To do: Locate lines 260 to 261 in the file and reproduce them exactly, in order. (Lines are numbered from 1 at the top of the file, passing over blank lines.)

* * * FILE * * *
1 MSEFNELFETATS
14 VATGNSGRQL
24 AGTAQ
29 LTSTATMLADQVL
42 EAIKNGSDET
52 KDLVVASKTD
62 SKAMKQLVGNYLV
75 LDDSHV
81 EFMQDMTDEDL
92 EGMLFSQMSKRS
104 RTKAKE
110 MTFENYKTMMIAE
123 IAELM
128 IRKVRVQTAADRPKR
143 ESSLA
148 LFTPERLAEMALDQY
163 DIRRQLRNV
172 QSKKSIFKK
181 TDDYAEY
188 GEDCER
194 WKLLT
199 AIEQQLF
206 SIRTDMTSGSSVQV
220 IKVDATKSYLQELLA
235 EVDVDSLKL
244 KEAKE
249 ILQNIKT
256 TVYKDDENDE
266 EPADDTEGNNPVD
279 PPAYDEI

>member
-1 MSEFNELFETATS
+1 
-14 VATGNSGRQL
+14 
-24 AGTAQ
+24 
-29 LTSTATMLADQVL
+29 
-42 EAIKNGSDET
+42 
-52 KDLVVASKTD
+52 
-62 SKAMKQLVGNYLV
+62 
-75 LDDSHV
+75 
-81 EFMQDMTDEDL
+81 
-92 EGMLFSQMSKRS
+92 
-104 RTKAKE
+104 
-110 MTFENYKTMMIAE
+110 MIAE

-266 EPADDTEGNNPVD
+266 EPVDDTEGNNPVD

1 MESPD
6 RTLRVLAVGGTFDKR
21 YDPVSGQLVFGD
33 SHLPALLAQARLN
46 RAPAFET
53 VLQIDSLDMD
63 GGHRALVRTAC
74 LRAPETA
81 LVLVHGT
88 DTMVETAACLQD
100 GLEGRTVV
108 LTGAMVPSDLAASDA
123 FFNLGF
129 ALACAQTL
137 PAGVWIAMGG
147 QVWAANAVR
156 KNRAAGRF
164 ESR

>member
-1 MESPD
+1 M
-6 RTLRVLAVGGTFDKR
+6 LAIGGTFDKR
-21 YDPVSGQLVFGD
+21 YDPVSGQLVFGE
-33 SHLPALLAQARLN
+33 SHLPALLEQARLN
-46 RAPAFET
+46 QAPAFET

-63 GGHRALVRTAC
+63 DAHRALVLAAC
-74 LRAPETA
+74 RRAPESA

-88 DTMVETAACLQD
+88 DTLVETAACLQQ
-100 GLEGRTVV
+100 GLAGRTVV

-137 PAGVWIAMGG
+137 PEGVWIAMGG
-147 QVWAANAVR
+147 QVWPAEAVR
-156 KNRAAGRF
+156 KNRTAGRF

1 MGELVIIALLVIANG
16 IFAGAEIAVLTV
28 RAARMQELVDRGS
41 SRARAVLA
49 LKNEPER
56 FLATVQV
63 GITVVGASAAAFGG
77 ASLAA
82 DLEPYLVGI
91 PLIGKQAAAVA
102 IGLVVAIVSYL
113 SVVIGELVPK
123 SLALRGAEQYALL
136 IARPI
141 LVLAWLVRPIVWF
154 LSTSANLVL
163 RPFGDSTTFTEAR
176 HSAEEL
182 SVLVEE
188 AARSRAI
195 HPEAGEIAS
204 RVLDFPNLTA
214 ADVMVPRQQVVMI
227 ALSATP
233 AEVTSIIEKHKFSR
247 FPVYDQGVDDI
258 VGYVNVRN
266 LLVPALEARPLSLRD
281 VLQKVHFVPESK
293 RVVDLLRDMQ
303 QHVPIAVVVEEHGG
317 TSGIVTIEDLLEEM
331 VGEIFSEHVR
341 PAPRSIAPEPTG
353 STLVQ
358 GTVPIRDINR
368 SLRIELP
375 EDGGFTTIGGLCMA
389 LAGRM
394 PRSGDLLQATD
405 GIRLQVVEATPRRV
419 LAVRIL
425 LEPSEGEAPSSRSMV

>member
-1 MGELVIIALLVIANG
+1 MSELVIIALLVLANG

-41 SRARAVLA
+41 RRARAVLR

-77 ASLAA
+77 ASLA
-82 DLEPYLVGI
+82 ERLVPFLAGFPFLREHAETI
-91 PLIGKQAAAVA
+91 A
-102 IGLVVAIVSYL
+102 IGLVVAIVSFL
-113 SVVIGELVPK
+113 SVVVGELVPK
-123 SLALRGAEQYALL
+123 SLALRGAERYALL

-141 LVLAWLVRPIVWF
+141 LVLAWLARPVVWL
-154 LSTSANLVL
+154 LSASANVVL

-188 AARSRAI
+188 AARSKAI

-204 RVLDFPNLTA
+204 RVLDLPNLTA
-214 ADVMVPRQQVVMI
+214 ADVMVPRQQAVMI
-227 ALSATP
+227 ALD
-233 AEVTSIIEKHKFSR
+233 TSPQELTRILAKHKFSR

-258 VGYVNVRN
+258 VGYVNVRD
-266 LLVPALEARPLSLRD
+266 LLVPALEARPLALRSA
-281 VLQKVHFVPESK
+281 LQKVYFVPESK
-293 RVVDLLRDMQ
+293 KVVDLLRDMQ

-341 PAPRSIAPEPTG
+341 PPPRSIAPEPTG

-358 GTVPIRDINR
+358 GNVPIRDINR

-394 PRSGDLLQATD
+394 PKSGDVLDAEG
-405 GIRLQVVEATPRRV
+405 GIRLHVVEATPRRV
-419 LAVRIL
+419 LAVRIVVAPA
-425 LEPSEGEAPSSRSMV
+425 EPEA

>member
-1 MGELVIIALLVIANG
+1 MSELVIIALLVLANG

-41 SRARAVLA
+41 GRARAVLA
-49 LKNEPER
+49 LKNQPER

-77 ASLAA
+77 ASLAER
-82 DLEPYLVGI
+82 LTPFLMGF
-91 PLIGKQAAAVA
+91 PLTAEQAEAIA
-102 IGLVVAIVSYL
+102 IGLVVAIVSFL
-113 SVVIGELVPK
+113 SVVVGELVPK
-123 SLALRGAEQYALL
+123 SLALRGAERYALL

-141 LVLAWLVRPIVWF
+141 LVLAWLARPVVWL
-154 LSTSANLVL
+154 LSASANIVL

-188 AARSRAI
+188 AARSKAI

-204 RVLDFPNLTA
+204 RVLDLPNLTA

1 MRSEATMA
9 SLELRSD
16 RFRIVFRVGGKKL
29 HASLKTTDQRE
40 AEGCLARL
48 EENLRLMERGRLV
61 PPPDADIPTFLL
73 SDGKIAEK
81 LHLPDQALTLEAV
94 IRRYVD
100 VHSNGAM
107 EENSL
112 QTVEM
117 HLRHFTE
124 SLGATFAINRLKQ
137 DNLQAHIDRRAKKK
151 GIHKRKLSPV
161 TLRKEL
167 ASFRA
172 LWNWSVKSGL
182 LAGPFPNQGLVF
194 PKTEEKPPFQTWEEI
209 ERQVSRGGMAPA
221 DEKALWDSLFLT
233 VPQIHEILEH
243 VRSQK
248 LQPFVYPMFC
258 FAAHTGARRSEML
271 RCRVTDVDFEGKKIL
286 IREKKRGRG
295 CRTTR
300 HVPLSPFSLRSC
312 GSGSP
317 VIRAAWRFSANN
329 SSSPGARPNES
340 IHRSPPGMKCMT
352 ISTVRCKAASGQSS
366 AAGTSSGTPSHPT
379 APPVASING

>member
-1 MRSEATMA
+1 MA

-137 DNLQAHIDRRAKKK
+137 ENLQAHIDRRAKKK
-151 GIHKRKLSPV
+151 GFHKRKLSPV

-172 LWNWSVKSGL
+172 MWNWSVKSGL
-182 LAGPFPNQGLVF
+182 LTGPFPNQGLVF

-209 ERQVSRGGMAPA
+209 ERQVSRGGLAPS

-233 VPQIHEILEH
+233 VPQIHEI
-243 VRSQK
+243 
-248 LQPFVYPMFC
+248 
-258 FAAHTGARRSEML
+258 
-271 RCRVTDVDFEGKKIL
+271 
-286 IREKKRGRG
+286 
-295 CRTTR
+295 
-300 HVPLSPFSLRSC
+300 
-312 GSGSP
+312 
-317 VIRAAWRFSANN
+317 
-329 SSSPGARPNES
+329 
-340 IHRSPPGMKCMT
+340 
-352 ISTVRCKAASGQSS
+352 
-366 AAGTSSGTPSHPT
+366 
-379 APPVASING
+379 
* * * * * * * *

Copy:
379 APPVASING

>member